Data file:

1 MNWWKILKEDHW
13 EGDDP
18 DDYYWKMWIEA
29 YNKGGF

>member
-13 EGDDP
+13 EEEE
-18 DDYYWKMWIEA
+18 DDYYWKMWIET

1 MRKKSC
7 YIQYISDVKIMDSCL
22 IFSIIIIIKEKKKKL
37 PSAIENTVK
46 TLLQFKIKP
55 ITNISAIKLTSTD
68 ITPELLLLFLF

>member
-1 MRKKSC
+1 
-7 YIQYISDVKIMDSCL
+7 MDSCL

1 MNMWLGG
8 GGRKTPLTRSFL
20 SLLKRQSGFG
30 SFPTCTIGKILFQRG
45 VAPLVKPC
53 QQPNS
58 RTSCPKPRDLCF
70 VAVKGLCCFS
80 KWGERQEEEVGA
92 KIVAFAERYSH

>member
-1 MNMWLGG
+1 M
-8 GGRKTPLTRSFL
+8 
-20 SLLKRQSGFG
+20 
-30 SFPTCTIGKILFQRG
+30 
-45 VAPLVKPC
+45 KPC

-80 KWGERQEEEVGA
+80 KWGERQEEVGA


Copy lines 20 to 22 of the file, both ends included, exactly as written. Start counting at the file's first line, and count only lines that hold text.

-7 YIQYISDVKIMDSCL
+7 MDSCL

1 MNMWLGG